It’s Wednesday, 11 May 2022 and I am slowly getting back to work now that our kids are significantly less ill.
In exciting news, I managed to hit the threshold of “fine, it’s good enough, just flip the switch” and updated the work website. Which was stressful. But now it’s done, so I can keep tweaking it until the heat death of the universe.
Caught my attention because: Flowing Data is in my RSS reader (yes, I’m like that), and it’s been a while since something Tuft-y like this has caught my eye. Also appreciated the Flowing Data commentary on redesigning nutritional facts for the key looks nice “wouldn’t work with a mass market” point.
There is a no-good, terrible, horrible new mosquito in California and now the Delta Mosquito and Vector Control District is going to test using genetically modified mosquitos to deal with Aedes aegypti.
Caught my attention because: you get your genetically modified mosquitos from Oxitec where you can buy a bunch of Friendly™️ (I shit you not, they’re not yet registered marks, but they’re on their way) Aedes aegypti and those genetically engineered male mosquitos make sure any baby female mosquitos die out. Just imagine me reaching out for Jeff Goldblum / Ian Malcolm gif. Anyway, if you were worried about this (or excited, I guess), they’ve already been released in the Florida Keys (and Brazil, and the Cayman Islands). So, you know, fun. A bit of the future breaking out. I’m sure it’ll all be fine.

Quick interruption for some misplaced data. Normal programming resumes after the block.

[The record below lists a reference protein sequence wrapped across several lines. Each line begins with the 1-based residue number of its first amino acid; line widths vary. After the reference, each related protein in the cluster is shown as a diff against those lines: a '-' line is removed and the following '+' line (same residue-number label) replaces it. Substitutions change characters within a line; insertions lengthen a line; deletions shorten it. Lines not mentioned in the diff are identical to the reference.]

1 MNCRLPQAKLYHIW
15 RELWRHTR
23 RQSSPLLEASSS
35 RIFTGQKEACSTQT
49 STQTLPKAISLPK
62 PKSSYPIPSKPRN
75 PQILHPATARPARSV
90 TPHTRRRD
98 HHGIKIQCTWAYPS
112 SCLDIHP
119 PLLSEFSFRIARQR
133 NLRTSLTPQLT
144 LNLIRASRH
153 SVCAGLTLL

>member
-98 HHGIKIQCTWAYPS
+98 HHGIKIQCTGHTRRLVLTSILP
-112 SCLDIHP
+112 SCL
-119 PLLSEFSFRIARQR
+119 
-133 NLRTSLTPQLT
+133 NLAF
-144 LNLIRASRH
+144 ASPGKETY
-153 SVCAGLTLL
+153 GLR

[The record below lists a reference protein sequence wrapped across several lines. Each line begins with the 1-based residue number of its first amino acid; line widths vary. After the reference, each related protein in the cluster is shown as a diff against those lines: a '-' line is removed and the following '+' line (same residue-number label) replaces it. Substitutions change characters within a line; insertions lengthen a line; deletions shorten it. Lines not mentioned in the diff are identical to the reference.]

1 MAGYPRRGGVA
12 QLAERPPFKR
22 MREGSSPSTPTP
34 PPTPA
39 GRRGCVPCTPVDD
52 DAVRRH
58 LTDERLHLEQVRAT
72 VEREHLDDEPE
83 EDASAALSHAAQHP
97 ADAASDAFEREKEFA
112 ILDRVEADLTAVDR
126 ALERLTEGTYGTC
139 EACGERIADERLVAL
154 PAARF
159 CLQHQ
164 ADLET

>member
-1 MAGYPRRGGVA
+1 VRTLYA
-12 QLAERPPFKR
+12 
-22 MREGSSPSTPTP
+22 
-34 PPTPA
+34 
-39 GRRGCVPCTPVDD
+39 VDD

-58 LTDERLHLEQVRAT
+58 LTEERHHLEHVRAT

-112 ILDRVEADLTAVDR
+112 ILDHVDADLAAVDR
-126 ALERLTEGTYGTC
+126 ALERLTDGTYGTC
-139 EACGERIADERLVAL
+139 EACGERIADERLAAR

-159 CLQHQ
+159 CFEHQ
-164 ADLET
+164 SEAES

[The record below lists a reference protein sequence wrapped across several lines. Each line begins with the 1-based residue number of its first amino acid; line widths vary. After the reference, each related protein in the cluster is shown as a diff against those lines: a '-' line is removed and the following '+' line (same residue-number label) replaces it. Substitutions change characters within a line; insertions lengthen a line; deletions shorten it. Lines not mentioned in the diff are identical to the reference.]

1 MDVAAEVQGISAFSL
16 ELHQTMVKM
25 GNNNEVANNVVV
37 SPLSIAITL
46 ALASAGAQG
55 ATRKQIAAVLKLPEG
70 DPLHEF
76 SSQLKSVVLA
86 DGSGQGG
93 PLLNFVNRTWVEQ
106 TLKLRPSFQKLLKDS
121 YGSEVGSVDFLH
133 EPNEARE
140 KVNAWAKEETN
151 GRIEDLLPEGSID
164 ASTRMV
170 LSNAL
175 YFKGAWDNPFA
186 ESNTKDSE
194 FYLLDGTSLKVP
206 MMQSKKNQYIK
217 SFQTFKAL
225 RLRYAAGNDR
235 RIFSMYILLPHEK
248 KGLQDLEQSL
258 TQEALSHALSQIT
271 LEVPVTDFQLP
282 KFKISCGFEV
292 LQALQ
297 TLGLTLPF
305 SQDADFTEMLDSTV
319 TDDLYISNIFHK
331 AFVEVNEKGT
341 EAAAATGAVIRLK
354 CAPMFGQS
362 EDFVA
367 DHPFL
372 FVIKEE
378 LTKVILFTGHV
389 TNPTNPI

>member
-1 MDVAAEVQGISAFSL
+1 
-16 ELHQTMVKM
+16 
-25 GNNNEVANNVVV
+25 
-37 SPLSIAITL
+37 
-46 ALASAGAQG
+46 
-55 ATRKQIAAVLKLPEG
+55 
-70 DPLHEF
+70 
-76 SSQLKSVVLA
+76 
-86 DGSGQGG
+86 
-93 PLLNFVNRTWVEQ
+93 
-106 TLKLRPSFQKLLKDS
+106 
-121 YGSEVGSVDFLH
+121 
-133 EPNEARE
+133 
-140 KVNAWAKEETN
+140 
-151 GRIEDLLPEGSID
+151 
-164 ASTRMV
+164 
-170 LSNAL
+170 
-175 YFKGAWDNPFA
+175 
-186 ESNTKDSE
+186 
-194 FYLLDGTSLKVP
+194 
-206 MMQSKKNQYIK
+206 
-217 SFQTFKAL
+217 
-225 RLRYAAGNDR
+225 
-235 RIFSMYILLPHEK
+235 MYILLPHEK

I saw a thing on Symmetry Magazine about a pilot program designed to teach computational thinking, which excitingly to me isn’t about Learning to Code, and not quite the tired analogy of How Would You Write The Recipe For This, but also quite deliberate.
I suppose on the one hand there’s the New Label For What Might Be The Old Thing, which is fine: thinking like a computer, or thinking by validating and breaking into steps is totally cool and all, and thinking in a way that uses the material/infrastructure of computing (the hardware, the sensors, the pseudocode, the “what’s the plan for this”) is part of the practical aspect, right? What I like about the approach is that it’s not its own separate thing (I guess like how English is English, and not simply a part of every other subject), like the way Learning to Code would be its own separate thing, but “integrated into disciplines teachers are already teaching”. In other words, “how do you use computers to solve problems you have”.